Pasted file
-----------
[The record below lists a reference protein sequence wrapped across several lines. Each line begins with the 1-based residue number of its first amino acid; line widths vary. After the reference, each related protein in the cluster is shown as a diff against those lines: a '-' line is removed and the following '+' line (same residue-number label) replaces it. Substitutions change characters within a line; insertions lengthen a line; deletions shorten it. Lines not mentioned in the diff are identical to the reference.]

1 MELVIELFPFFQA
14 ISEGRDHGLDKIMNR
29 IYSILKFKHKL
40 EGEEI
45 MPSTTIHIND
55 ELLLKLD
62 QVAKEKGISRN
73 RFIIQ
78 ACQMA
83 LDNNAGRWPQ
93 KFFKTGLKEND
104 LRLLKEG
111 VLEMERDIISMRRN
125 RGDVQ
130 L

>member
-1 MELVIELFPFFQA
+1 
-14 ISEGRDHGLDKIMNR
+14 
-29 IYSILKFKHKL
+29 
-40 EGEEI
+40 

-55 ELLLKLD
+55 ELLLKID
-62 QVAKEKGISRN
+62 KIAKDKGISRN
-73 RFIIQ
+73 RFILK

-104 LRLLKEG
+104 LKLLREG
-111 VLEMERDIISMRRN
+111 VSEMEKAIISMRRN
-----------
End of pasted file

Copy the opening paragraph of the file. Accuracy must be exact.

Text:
[The record below lists a reference protein sequence wrapped across several lines. Each line begins with the 1-based residue number of its first amino acid; line widths vary. After the reference, each related protein in the cluster is shown as a diff against those lines: a '-' line is removed and the following '+' line (same residue-number label) replaces it. Substitutions change characters within a line; insertions lengthen a line; deletions shorten it. Lines not mentioned in the diff are identical to the reference.]